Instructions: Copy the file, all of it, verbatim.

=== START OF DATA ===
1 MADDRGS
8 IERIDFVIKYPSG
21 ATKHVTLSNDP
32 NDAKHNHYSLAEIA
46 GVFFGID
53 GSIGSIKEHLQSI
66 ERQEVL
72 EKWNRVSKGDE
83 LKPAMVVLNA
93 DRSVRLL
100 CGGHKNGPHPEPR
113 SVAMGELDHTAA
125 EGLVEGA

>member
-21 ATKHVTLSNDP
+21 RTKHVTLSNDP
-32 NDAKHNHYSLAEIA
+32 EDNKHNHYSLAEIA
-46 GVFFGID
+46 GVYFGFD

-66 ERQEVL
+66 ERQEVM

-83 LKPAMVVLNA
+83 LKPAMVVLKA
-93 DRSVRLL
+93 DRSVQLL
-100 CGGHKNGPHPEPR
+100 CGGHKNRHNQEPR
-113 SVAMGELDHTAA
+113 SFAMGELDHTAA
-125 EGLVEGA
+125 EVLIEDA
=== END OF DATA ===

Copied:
1 MADDRGS
8 IERIDFVIKYPSG
21 ATKHVTLSNDP
32 NDAKHNHYSLAEIA
46 GVFFGID
53 GSIGSIKEHLQSI
66 ERQEVL
72 EKWNRVSKGDE
83 LKPAMVVLNA
93 DRSVRLL
100 CGGHKNGPHPEPR
113 SVAMGELDHTAA
125 EGLVEGA

>member
-21 ATKHVTLSNDP
+21 RTKHVTLSNDP
-32 NDAKHNHYSLAEIA
+32 EDNKHNHYSLAEIA
-46 GVFFGID
+46 GVYFGFD

-66 ERQEVL
+66 ERQEVM

-83 LKPAMVVLNA
+83 LKPAMVVLKA
-93 DRSVRLL
+93 DRSVQLL
-100 CGGHKNGPHPEPR
+100 CGGHKNRHNQEPR
-113 SVAMGELDHTAA
+113 SFAMGELDHTAA
-125 EGLVEGA
+125 EVLIEDA